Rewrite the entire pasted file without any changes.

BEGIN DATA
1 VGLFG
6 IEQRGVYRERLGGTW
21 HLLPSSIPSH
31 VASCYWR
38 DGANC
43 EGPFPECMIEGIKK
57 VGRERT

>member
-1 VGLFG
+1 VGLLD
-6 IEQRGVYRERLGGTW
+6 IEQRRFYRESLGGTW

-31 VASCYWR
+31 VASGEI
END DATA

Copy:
1 VGLFG
6 IEQRGVYRERLGGTW
21 HLLPSSIPSH
31 VASCYWR
38 DGANC
43 EGPFPECMIEGIKK
57 VGRERT

>member
-1 VGLFG
+1 VGLLD
-6 IEQRGVYRERLGGTW
+6 IEQRRFYRESLGGTW

-31 VASCYWR
+31 VASGEI